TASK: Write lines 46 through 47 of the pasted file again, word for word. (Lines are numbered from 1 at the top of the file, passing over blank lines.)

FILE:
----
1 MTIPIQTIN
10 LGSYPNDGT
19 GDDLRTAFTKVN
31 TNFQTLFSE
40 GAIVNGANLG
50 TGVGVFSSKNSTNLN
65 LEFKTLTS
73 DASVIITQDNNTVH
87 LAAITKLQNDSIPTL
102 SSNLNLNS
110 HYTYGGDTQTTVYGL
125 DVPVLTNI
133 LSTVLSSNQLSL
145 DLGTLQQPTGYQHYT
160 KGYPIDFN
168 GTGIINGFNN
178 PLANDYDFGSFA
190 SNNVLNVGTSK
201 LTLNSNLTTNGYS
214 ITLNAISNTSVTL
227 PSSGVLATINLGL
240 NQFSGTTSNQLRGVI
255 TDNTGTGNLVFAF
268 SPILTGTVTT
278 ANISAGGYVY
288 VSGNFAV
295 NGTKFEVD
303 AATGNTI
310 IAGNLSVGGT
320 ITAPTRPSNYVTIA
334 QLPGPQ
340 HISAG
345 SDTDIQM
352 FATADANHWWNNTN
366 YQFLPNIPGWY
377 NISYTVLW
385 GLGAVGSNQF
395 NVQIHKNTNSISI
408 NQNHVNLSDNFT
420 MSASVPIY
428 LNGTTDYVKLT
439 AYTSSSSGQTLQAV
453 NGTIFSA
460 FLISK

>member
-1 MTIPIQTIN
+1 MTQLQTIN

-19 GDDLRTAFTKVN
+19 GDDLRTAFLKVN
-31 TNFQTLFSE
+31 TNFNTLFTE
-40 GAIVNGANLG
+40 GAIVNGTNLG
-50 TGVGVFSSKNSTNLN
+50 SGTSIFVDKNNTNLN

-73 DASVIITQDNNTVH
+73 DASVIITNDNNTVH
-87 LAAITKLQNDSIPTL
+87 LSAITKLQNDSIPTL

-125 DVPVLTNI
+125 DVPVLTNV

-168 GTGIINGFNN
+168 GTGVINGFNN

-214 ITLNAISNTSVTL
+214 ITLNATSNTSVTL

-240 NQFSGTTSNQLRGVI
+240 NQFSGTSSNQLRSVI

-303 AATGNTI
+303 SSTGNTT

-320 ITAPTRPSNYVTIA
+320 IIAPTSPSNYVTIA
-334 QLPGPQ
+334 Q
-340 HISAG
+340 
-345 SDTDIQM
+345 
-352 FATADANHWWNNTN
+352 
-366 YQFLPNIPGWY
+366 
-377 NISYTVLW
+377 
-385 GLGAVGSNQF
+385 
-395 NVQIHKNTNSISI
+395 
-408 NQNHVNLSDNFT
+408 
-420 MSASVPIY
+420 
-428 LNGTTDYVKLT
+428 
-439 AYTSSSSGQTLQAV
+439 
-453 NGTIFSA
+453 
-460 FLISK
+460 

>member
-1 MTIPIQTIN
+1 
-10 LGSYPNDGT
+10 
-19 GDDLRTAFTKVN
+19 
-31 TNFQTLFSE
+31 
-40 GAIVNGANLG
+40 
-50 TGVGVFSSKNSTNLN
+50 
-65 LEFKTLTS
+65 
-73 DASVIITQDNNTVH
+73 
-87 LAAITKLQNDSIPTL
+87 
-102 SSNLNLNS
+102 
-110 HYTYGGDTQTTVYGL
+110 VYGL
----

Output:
-1 MTIPIQTIN
+1 MTQLQTIN